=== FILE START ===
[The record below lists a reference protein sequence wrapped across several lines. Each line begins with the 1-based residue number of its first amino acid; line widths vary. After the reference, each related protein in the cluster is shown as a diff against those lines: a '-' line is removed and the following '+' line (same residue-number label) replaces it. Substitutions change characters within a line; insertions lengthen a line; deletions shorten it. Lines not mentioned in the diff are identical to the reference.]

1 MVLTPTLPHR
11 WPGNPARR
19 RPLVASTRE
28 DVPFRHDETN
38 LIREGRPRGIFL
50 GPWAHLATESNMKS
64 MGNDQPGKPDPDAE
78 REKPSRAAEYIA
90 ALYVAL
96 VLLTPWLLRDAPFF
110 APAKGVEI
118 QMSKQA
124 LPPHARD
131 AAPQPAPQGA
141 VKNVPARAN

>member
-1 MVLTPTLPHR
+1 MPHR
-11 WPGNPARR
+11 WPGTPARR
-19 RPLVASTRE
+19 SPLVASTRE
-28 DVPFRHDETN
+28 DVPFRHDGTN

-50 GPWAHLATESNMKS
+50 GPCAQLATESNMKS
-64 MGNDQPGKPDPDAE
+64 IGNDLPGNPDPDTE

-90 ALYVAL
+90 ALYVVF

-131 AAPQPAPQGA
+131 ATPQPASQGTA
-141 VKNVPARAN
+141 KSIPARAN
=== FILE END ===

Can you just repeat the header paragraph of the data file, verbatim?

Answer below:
[The record below lists a reference protein sequence wrapped across several lines. Each line begins with the 1-based residue number of its first amino acid; line widths vary. After the reference, each related protein in the cluster is shown as a diff against those lines: a '-' line is removed and the following '+' line (same residue-number label) replaces it. Substitutions change characters within a line; insertions lengthen a line; deletions shorten it. Lines not mentioned in the diff are identical to the reference.]